Identifying Your Demanding Standards
Striving to meet demanding standards can be a rewarding process and lead to significant gains (e.g., praise, social status, financial rewards, etc.). For this reason, perfectionistic individuals often dislike the notion of ‘lowering’ their standards or ‘relaxing’ their rules. However, demanding standards can also have adverse consequences and cause emotional (e.g., depression), social (e.g., isolation), and behavioral (e.g., procrastination) difficulties (Egan et al., 2014). The Identifying Your Demanding Standards worksheet is designed to help clients identify the domains where they set demanding standards and clarify what they are.
People with perfectionism pursue demanding, self-imposed standards in one or more areas of their life and base their self-worth on meeting these expectations, despite the negative consequences this has (Shafran et al., 2010). While perfectionism is not a formal diagnostic category, it has been associated with multiple forms of psychopathology, including anxiety, depression, eating disorders, and suicidality (Egan et al., 2011; Limburg et al., 2017; Smith et al., 2018). For this reason, perfectionism represents a “transdiagnostic” factor that is implicated in several disorders.
Individuals can set demanding high standards in almost any life domain, including their work, appearance, bodily hygiene, social and romantic relationships, eating habits, health, time management, hobbies, leisure activities, sports, orderliness, and many others (Stoeber & Stoeber, 2009). However, the demanding standards associated with perfectionism tend to have three common characteristics (Egan et al., 2014):
- They are self-imposed. The individual views their demanding standards as their own, although they may have originated elsewhere.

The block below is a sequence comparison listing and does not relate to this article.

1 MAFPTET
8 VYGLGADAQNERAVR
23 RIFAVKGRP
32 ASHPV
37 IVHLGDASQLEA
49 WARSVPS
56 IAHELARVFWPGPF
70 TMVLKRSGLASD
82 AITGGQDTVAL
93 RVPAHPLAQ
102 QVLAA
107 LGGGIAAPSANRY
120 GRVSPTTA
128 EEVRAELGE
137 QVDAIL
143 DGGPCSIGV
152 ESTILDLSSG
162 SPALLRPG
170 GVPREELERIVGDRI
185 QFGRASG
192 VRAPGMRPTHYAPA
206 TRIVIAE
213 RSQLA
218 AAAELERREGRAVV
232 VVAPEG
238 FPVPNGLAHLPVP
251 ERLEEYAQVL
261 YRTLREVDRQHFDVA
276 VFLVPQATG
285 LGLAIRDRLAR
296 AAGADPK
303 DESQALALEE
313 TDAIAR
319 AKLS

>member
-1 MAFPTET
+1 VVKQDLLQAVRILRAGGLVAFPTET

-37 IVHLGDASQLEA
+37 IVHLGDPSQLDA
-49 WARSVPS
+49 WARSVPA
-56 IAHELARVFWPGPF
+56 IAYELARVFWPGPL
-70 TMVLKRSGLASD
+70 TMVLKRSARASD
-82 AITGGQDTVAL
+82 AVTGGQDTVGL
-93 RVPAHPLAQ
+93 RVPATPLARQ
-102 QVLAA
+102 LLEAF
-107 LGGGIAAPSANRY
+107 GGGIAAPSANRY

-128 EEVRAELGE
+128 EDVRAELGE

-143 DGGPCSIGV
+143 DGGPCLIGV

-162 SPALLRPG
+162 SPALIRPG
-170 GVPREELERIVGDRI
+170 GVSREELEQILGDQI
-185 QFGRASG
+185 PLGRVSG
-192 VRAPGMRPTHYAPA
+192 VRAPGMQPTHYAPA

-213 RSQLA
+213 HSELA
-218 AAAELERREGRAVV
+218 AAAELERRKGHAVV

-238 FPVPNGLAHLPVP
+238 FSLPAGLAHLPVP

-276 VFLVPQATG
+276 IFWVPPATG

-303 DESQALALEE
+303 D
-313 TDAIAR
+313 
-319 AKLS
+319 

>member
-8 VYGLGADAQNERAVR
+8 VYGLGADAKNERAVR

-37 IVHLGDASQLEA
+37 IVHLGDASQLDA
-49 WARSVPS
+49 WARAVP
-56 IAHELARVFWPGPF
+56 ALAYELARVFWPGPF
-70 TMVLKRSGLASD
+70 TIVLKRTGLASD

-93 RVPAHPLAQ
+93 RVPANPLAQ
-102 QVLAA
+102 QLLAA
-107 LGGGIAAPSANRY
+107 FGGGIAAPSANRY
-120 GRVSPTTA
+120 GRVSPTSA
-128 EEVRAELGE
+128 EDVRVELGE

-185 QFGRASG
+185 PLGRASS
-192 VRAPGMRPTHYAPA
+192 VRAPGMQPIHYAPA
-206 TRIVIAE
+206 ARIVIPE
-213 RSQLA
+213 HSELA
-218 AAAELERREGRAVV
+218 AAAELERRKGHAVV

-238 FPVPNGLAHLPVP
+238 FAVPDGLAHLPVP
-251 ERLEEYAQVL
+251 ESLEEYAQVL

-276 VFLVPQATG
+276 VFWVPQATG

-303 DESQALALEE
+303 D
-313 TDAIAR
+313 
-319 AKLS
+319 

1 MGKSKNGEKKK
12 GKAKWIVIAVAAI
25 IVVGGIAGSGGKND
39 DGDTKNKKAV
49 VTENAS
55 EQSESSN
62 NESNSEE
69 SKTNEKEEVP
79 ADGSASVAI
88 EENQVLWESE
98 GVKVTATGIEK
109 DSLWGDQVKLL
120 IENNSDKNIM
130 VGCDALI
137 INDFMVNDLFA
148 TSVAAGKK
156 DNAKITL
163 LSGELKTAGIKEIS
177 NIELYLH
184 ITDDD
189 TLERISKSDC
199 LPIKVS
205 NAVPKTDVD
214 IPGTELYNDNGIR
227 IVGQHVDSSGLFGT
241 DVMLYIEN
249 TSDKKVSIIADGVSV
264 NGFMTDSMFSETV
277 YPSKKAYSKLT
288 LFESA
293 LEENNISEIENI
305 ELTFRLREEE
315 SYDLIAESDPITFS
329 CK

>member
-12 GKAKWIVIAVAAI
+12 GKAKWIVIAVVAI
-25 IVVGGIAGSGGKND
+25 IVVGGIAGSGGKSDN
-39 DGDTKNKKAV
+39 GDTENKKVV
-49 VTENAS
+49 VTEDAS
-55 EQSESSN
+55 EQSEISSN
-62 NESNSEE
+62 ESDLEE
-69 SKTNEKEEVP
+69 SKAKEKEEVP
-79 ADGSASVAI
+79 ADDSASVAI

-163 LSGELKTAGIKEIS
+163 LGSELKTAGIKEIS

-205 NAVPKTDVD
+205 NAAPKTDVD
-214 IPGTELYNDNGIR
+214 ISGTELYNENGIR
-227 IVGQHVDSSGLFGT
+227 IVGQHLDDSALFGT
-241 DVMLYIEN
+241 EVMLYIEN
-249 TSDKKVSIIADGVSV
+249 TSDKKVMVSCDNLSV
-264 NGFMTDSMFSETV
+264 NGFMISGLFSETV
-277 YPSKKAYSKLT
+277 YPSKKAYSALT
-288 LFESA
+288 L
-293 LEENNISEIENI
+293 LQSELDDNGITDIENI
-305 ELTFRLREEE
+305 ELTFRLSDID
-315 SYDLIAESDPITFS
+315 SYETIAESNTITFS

- They relate to domains which are important to the individual. For example, a painter might pursue demanding standards related to artistry but is unlikely to have equally demanding standards in an area that is less personally significant, such as their cleanliness.
- They often take the form of rigid rules (e.g., ‘must’, ‘ought’, or ‘should’ statements) about how the individual needs to perform in the domain where perfectionism exists. For example, a perfectionistic student may hold the standard “I must be at the top of the class” or “I should never make grammatical errors”.
Shafran and colleagues (2002) note that while these standards are sometimes objectively demanding, their subjectively demanding nature is often more pertinent in perfectionism. In other words, the pursuit of standards that are personally challenging leads individuals with perfectionism to strive to do better.
Striving to meet demanding standards can be a rewarding process and lead to significant gains (e.g., praise, social status, financial rewards, etc.). For this reason, perfectionistic individuals often dislike the notion of ‘lowering’ their standards or ‘relaxing’ their rules. However, demanding standards can also have adverse consequences and cause emotional (e.g., depression), social (e.g., isolation), and behavioral (e.g., procrastination) difficulties (Egan et al., 2014). Moreover, cognitive behavioral models of perfectionism have highlighted the ways in which these negative consequences reinforce demanding standards. Examples include:
- Dichotomous (black-or-white) evaluations of performance. Because demanding standards tend to be inflexible and dichotomous (the rule is either met or not met), they often lead to ‘all-or-nothing’ evaluations of performance. Unfortunately, individuals with perfectionism are inclined to believe that they have not met their standards due to two cognitive biases: selective attention (i.e., focusing on errors) and discounting (e.g., dismissing achievements that are less than perfect).